USA v. Black, Jason W.

Filing 14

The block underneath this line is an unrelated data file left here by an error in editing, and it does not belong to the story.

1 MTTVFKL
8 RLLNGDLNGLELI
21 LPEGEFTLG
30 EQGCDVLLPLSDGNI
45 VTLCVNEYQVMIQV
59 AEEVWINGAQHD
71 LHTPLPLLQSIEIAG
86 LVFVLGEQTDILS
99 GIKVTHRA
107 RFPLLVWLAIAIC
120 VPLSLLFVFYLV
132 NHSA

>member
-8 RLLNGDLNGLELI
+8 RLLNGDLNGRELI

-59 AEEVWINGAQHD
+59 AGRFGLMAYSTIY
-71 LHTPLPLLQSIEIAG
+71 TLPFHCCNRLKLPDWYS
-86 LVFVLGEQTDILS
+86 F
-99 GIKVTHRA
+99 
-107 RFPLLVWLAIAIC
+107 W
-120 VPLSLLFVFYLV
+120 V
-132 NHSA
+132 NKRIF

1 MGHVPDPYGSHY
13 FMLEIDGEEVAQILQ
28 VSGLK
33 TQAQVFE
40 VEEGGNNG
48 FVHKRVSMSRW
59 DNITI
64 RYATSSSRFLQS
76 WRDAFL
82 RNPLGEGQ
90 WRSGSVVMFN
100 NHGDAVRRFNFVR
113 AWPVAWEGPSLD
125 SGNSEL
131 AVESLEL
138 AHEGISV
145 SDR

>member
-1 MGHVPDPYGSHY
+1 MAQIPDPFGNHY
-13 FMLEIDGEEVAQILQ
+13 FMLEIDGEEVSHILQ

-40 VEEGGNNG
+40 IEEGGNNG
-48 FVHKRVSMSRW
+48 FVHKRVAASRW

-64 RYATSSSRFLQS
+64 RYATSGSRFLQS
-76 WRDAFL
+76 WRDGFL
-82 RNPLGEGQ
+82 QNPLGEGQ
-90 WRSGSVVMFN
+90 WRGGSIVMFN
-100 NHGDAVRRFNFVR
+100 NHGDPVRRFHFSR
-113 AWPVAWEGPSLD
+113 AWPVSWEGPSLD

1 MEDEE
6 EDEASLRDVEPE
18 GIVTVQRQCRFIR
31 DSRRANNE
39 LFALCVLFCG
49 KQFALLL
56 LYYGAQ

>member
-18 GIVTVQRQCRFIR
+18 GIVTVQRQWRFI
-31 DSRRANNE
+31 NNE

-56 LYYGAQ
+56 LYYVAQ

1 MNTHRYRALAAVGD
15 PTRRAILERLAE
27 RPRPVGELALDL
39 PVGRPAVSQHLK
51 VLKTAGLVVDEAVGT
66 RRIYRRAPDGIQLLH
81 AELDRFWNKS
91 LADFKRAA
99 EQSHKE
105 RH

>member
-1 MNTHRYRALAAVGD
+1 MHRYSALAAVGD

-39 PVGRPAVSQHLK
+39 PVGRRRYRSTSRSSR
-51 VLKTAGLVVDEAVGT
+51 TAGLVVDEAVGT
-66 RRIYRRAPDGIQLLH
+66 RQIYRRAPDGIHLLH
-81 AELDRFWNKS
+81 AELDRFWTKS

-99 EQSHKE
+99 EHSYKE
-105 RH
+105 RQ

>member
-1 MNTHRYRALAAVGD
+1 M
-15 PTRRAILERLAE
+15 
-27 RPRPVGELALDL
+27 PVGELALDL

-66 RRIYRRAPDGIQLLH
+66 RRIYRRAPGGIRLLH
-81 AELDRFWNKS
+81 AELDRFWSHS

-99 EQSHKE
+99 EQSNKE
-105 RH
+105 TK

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NONPRECEDENTIAL DISPOSITION To be cited only in accordance with Fed. R. App. P. 32.1 United States Court of Appeals For the Seventh Circuit Chicago, Illinois 60604 Argued February 28, 2007 Decided March 30, 2007 Before Hon. KENNETH F. RIPPLE, Circuit Judge Hon. DANIEL A. MANION, Circuit Judge Hon. MICHAEL S. KANNE, Circuit Judge Nos. 06-1803 & 06-1817 UNITED STATES OF AMERICA, Plaintiff-Appellee, v. JASON W. BLACK and DANNYE T. MCINTOSH, Defendants-Appellants. Appeals from the United States District Court for the Southern District of Indiana, Indianapolis Division No. 05 CR 119 David F. Hamilton, Judge. ORDER Jason Black, Dannye McIntosh, and Irving Posada were charged with possessing marijuana with intent to distribute, 21 U.S.C. 841(a)(1), and conspiring to possess marijuana with intent to distribute, id. 846, 841(a)(1), after they accepted delivery of 464 kilograms of marijuana from an undercover agent. Posada pleaded guilty, but Black and McIntosh went to trial and were convicted on both counts. Black challenges his sentence on appeal, while McIntosh's appointed counsel moves to withdraw under Anders v. California, 386 U.S. 738 (1967). We affirm Black's sentence, allow appointed counsel for McIntosh to withdraw, and dismiss McIntosh's appeal. Nos. 06-1803 & 06-1817 Page 2 I. In July 2005 Special Agent Oscar Hagelsieb infiltrated an organization that was smuggling marijuana from Mexico into the United States. He picked up a shipment of marijuana in El Paso, Texas, and was instructed to deliver it to Indianapolis, Indiana, where Hagelsieb made contact with Posada. Hagelsieb and Posada went together to the location appointed for the delivery--a parking lot in an industrial park--but the first attempt to deliver the marijuana went awry. A truck pulled into the lot, ostensibly to pick up the shipment, but the truck sped away without the marijuana after one of its occupants told Posada, "There are too many cars; it's too hot." Over the next several hours, Hagelsieb and Posada both spoke by telephone with the suppliers in Mexico and El Paso, and the parties scrambled to make alternate delivery arrangements. Finally, at around 12:15 a.m., Hagelsieb learned that Posada was going to return to the parking lot in the industrial park. Hagelsieb drove back to the lot and began throwing the marijuana, which was packed in boxes, off the truck. However, when the boxes hit the ground, several broke open at the corners, releasing a strong odor of marijuana, according to Hagelsieb. At around 1:00 a.m, a pick-up truck carrying Posada and two other men--later identified as Black and McIntosh--drove into to the lot. The three men "feverishly" loaded the boxes onto their truck, under surveillance by authorities the entire time. Black, who was driving the pick-up truck, almost collided with a patrol car as he was leaving the parking lot, and then he ran a stop sign. The officer signaled for Black to pull over, but instead Black led the officer--later joined by at least three other patrol cars--on a high-speed chase, racing down city streets at speeds of 60 to 75 m.p.h., running several red lights, and turning corners so abruptly that several boxes of marijuana flew out of the back of the vehicle. Black apparently lost control of the truck and, as the truck skidded through a yard, both he and McIntosh jumped out and fled on foot. They were quickly apprehended and arrested, along with Posada who was pulled from the back seat of the truck. Posada, Black, and McIntosh were charged with possessing marijuana with intent to distribute, 21 U.S.C. 841(a)(1), and conspiring to possess marijuana with intent to distribute, id. 846, 841(a)(1). Posada pleaded guilty to both counts and was sentenced to 46 months' imprisonment. Black and McIntosh went to trial and were convicted on both counts. Black was sentenced to 151 months' imprisonment, the top of his guidelines range. McIntosh's guidelines range was much higher than Nos. 06-1803 & 06-1817 Black's--360 months to life--because he was a career offender. See U.S.S.G. 4B1.1. The district court sentenced him to 360 months. II. A. Black Page 3 Black raises only one argument on appeal: that the district court should have deemed him a minor participant and reduced his total offense level by two levels because he was "only involved for less than one hour in one shipment in a conspiracy that was likely exponentially larger than this one transaction." See U.S.S.G. 3B1.2(b). Black concedes that he failed to raise this issue before the district court, but we treat that omission as a forfeiture and review for plain error because nothing in the record suggests that he made a "knowing and intentional decision" to forgo the possibility of a 3B1.2 reduction. United States v. Jaimes-Jaimes, 406 F.3d 845, 848 (7th Cir. 2005). We conclude, however, that the district court did not plainly err by not granting Black the 3B1.2 reduction. As the proponent of the reduction, Black bears the burden of proving that he was "substantially less culpable than the average participant" in his offense. U.S.S.G. 3B1.2 cmt. nn.3(A), 5; see also United States v. Rodriguez-Cardenas, 362 F.3d 958, 959 (7th Cir. 2004). Black was not held accountable for any quantities distributed by members of the overarching conspiracy, so we are less concerned with his culpability in relation to that enterprise than we are with his culpability as compared to McIntosh and Posada. There, Black helped load the shipment onto his truck (suggesting that he knew the shipment involved a substantial quantity of marijuana) and he attempted to evade the police, leading them on a dangerous chase. These acts exacerbated his involvement in the offense beyond the point where he could reasonably be called a "minor participant," and therefore we find that the district court's failure to grant the reduction was not error, let alone plain error. See United States v. McKee, 389 F.3d 697, 700 (7th Cir. 2004) (denying reduction where defendant's acts of assistance to conspiracy made him an "essential component" thereof). B. McIntosh McIntosh also filed a notice of appeal, but his appointed counsel now seeks to withdraw under Anders v. California, 386 U.S. 738 (1967), because she is unable to discern a nonfrivolous issue to pursue. Counsel's supporting brief is facially adequate, and McIntosh has responded to our invitation under Circuit Rule 51(b) to comment on counsel's submission. We limit our review to the potential issues Nos. 06-1803 & 06-1817 Page 4 identified in counsel's brief and McIntosh's response. See United States v. Schuh, 289 F.3d 968, 973-74 (7th Cir. 2002). Counsel first considers whether McIntosh could argue that the evidence adduced at trial was insufficient to support the jury's findings of guilt on the conspiracy and possession counts. McIntosh never moved for a judgment of acquittal, see Fed. R. Crim. P. 29, so we would review such a claim for plain error, reversing only if "the record is devoid of evidence pointing to guilt" and allowing the conviction to stand would result in a "manifest miscarriage of justice." United States v. Carrillo, 435 F.3d 767, 777 (7th Cir. 2006). First, the evidence in the record is sufficient on the conspiracy count if it shows that McIntosh was aware that the goal of the conspiracy was to distribute marijuana and he acted to further that goal, see United States v. Medina, 430 F.3d 869, 882 (7th Cir. 2005), even if the evidence is entirely circumstantial, see United States v. Brisk, 171 F.3d 514, 526 (7th Cir. 1999). Here, the evidence showed that McIntosh called Black four times between 12:23 a.m. and 12:35 a.m., which was about twenty-five minutes before the three men attempted to pick up the marijuana. The jury could reasonably infer that McIntosh made these phone calls in order to recruit Black to use his pick-up truck to retrieve the marijuana. McIntosh then rode with Black and Posada to the location and proceeded to help load the boxes--some of which broke open prior to being loaded and all of which had a "strong marijuana odor"--suggesting that McIntosh knew that the boxes contained marijuana. This inference is further supported by the fact that McIntosh jumped out of the fleeing pick-up truck as it was still moving, evaded the police, and hid underneath a car that was parked nearby. It would, therefore, be frivolous for McIntosh to argue that the record is devoid of evidence that he knew that there was a conspiracy to distribute marijuana and that he acted to further that goal by recruiting a driver and loading the truck. Second, the evidence is sufficient on the possession count if it shows that McIntosh possessed the marijuana with the intent to distribute it while knowing that it was a controlled substance. See United States v. Orozco-Vasquez, 469 F.3d 1101, 1106 (7th Cir. 2006). It would be frivolous to argue in the face of the evidence described above that McIntosh was unaware that the boxes contained marijuana or that he did not possess it. Moreover, the jury heard that the shipment weighed more than 1000 pounds and was worth between $700,000 and $1 million. The quantity and cost of the drugs amply support an inference that McIntosh's possession was with intent to distribute. McIntosh, in his Rule 51(b) response, argues that the evidence described above established nothing more than his "mere presence" during the offense. The Nos. 06-1803 & 06-1817 Page 5 mere presence doctrine forbids the government from asking ask a jury "to convict a defendant just because he was found in proximity to illegal activity," United States v. Garcia, 439 F.3d 363, 368 (7th Cir. 2006), but the doctrine applies only to a defendant who is present "and nothing more," United States v. Starks, 309 F.3d 1017, 1026 (7th Cir. 2002). Here, the evidence showed that McIntosh was an active participant--he recruited Black and loaded some of the boxes onto the truck--and thus it would be frivolous for McIntosh to try to argue that he was merely present during the offense. McIntosh also challenges his conviction on two additional grounds, both of which are frivolous. First, he proposes to argue that the district court erroneously admitted hearsay testimony from Agents Hagelsieb and Lievers, both of whom testified regarding statements Posada made to them. McIntosh forfeited this issue when his counsel failed to object to the admission of this testimony at trial; therefore, we review for plain error. See United States v. Taylor, 471 F.3d 832, 841 (7th Cir. 2006). Thus McIntosh would have to show (among other things) that the admission of the testimony affected his substantial rights, see id., and this he cannot do because none of the testimony to which he objects has anything to do with his involvement in the offense. Moreover, Posada is a coconspirator, and the statements he made to Hagelsieb while arranging delivery of the marijuana were made "during the course and in furtherance of the conspiracy"; such statements are not hearsay. Fed. R. Evid. 801(d)(2)(E). Second, McIntosh raises a virtually unintelligible argument concerning a "flight instruction." Indeed, we disfavor flight instructions, which authorize the jury to draw an inference of guilt from the fact that a suspect fled from authorities, see United States v. Rodriguez, 53 F.3d 1439, 1451 (7th Cir. 1995); United States v. Williams, 33 F.3d 876, 879 (7th Cir. 1994), but exactly what McIntosh proposes to argue here is unclear. Neither party requested a flight instruction, and the district court did not deliver one. Any argument on this point would be frivolous. Finally, counsel considers whether McIntosh could argue that his guidelinesrange sentence of 360 months (almost triple what the advisory sentence would have been were he not a career offender, see U.S.S.G. 4B1.1) is "greater than necessary" to serve the purposes of sentencing described in 18 U.S.C. 3553(a). Counsel notes that the sentence is presumed reasonable. See United States v. Mykytiuk, 415 F.3d 606, 608 (7th Cir. 2005). The Supreme Court recently granted a writ of certiorari to consider whether according a presumption of reasonableness to a sentence within the guidelines range is consistent with United States v. Booker, 543 U.S. 220 (2005), see United States v. Rita, No. 05-4674, 2006 WL 1144508 (4th Cir. May 1, 2006), cert. granted, 127 S. Ct. 551 (U.S. Nov. 3, 2006) (No. 06-5754), but regardless of how Nos. 06-1803 & 06-1817 that question is ultimately answered, it would be frivolous for McIntosh to challenge the reasonableness of his sentence. Page 6 At sentencing, McIntosh admitted that he was a career offender, but he argued for leniency because coconspirators Posada and Black had received much lower sentences. The district court rejected this argument, commenting on McIntosh's extensive criminal history and noting that McIntosh was on supervised release after serving a long sentence for federal drug offenses when he committed the instant offense. See United States v. McIntosh, No. 96-CR-0130-02 (S.D. Ind. Sept. 9, 1997). The district court said that this criminal history accounted for any "disparity" between McIntosh's sentence and his coconspirators' sentences and then selected the lowest possible sentence within the guidelines' range. The district court considered the 3553(a) factors and articulated its reasons for the sentence chosen; it would be frivolous to argue that the sentence it chose was unreasonable. See United States v. Dean, 414 F.3d 725, 729 (7th Cir. 2005). III. Therefore we affirm Black's sentence, grant the Anders motion filed by McIntosh's counsel, and dismiss McIntosh's appeal.